I grew up in Taiwan, so we actually have the right images in mind as the Jade Emperor is sitting in most of our temples in Taiwan. For the research, I only need to check some details because I don't want to get it too wrong, for example, we need to know clearly where the yellow ribbon should be placed and why and how many strings of beads would be correct for an emperor and so on. When we are working on the details, we are prepared to be asked about all these during the event!


Britta interviews Suyen

What a clever idea to bring in the important character of the Jade Emperor more onto centre stage for your live events! Do the yellow ribbon and the number of bead strings have a special meaning?

There is a string of ribbon across the crown, it symbolises the sky river, so it’s called sky river string. And for the crown, there are sometimes 12 strings of beads on the front and back of the crown board as 12 is a basic cycle for most of the counting in Chinese culture. But usually in Taiwan, we choose nine strings for the Jade Emperor as nine is the highest number and nothing could go above nine, after nine it returns to zero. Sometimes you’ll see seven strings too as seven symbolises seven layers of Heaven. The strings of beads would be moving around when the emperor is walking and turning his head, so the function of the bead strings is to remind the emperor to keep looking straight and stay steady and dignified when meeting his people.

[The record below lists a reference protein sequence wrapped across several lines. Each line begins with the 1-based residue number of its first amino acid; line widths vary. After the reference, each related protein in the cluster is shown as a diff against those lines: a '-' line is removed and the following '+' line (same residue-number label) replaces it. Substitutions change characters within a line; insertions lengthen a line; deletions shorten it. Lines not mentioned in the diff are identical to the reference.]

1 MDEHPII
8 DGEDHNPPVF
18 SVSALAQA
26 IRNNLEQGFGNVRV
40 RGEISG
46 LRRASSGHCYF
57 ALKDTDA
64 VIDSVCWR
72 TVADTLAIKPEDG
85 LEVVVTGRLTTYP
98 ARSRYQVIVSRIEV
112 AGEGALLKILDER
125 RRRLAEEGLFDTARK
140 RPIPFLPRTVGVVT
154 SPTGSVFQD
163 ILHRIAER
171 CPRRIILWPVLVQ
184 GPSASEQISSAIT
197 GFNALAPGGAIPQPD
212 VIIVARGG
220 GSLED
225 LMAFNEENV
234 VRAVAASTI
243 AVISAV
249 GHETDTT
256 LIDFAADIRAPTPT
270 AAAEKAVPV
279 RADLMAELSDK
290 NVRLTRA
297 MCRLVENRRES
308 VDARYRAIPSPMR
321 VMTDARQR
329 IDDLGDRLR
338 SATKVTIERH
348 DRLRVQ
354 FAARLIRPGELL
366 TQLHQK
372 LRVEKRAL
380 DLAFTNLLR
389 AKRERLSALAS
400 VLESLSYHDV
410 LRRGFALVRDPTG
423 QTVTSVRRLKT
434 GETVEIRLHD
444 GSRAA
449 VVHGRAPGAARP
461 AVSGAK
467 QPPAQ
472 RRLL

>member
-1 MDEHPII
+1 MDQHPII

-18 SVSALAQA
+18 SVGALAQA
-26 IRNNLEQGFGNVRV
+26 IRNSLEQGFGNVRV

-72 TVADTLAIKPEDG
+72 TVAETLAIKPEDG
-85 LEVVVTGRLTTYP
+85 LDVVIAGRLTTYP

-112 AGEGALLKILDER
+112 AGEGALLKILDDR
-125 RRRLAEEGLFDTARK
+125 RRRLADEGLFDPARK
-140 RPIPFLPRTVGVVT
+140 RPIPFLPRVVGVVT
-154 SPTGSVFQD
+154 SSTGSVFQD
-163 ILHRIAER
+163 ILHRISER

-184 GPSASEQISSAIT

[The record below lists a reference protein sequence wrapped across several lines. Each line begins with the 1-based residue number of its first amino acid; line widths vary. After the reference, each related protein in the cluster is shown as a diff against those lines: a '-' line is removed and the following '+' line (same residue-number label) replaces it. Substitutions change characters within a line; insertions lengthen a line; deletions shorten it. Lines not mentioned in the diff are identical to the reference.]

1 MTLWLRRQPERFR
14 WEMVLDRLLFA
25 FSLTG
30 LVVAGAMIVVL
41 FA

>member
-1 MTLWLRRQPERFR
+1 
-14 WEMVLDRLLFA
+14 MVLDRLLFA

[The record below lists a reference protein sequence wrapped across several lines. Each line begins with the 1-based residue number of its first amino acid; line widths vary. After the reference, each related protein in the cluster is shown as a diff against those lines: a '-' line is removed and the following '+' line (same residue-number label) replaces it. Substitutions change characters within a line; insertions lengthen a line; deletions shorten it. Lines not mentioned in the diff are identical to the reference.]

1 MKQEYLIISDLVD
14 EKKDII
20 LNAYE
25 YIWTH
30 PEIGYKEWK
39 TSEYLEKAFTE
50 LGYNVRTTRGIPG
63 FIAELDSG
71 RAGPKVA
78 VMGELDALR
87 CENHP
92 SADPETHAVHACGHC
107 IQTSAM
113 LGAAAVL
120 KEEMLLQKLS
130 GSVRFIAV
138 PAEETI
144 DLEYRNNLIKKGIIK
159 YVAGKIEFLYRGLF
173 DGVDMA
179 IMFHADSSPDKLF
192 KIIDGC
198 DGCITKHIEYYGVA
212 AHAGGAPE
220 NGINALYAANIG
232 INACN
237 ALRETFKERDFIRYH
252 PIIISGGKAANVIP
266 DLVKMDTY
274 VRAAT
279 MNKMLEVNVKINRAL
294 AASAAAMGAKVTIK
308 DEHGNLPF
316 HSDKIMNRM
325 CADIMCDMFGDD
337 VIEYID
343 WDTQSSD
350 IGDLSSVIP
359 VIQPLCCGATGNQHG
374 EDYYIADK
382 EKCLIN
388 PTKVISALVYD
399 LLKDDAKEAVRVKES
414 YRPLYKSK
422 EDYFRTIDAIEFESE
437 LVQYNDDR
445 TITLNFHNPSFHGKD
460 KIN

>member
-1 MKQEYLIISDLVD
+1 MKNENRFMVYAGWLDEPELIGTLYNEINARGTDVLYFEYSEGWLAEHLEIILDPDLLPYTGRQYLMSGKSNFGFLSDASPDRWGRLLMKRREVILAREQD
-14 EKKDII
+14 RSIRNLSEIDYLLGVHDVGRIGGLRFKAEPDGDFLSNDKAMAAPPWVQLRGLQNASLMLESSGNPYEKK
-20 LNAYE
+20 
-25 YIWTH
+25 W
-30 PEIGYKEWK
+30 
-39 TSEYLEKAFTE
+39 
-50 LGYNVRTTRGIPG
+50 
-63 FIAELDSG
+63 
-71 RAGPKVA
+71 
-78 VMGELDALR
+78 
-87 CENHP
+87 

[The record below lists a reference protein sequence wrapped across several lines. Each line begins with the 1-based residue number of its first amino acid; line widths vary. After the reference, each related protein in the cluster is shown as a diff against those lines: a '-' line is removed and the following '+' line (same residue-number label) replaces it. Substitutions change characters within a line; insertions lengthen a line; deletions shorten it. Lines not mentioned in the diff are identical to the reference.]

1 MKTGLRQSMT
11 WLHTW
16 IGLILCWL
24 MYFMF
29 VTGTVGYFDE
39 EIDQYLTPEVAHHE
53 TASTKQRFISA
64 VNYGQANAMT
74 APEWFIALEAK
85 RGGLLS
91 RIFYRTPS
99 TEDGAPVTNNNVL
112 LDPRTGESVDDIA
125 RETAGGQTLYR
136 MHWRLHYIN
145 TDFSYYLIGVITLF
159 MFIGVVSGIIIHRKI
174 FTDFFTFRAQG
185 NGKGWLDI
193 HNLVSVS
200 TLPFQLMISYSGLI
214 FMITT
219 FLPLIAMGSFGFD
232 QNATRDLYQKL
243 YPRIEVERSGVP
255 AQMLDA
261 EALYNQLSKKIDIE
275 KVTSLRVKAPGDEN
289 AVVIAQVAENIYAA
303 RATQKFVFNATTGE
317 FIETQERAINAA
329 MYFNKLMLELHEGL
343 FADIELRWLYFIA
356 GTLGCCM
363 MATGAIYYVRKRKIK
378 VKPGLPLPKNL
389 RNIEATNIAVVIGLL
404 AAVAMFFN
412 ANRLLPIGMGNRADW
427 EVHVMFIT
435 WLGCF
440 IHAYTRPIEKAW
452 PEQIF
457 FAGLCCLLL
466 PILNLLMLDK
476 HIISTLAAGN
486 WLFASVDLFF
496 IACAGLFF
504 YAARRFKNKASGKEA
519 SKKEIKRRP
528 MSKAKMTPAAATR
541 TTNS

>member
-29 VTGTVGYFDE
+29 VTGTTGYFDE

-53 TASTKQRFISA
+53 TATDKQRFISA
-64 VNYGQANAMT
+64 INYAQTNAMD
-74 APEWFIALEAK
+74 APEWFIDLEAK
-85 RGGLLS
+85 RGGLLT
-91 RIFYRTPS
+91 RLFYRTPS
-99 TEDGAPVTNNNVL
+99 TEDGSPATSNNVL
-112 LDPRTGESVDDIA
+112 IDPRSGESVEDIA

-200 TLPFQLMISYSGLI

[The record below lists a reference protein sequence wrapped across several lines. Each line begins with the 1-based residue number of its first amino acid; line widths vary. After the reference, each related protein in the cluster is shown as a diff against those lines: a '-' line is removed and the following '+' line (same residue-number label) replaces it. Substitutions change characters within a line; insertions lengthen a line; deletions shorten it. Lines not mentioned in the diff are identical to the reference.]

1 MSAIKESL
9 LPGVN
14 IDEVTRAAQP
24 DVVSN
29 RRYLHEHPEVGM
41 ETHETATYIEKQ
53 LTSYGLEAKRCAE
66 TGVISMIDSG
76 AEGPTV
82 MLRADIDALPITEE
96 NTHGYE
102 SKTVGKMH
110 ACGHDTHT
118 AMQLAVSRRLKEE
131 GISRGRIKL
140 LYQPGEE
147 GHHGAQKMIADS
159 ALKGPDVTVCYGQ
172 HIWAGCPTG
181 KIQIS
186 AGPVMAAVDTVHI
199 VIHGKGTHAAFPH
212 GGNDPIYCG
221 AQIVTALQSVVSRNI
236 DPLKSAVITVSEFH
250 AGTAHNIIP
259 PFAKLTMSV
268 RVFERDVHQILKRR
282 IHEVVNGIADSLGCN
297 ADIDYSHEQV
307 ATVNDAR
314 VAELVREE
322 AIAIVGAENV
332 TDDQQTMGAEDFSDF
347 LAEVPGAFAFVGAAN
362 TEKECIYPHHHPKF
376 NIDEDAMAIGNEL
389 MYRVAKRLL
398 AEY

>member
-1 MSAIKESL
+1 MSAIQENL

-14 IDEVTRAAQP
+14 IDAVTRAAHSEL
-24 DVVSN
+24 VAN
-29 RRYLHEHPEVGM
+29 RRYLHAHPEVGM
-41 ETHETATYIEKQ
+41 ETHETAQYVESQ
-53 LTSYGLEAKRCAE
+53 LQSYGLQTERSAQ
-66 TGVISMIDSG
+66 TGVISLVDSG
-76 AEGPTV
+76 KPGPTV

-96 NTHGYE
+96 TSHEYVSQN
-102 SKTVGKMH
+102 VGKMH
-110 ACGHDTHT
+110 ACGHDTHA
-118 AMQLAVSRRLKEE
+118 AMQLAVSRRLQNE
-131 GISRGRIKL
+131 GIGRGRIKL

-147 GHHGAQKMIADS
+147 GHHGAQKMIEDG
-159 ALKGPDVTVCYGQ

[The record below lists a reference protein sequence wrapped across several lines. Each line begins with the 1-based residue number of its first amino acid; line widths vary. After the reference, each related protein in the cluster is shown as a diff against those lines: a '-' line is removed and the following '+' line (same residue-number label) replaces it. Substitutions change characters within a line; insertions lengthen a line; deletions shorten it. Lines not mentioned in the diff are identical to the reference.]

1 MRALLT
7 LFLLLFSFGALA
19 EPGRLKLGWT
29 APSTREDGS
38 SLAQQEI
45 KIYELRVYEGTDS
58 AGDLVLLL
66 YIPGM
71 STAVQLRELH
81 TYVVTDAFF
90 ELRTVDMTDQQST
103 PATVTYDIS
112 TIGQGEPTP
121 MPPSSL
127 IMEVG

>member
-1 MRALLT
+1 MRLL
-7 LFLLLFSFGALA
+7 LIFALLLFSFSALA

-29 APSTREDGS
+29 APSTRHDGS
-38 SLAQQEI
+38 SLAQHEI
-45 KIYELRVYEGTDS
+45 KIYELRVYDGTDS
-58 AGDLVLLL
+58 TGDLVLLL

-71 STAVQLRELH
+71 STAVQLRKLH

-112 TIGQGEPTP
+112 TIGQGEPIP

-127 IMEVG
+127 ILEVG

You say you enjoy interacting with the people who read Snowflake Books and who take part in your storytelling and art workshops….what do you pick up from speaking to the children at those events, and their parents?

During most of our events, we often let children chose what they like to do; they can play games, make their own dragons with the materials we prepared, they can talk with us. Sometimes children pick up a book and ask us to do more storytelling and we are happy to do it when we are free at the time! That's why we always try to have all our colleagues to join the event so we will have enough people to handle the situation.

Children told us they have learnt a lot of traditional stories and they really enjoyed watching the videos we made for them and playing the games we designed for them after reading the stories. They liked trying to write and read Chinese, they like dragons a lot and they feel very sympathetic to the animals in the stories like Little White. We provided lots of things for them to choose so if they don’t like writing Chinese characters they can choose to do something else.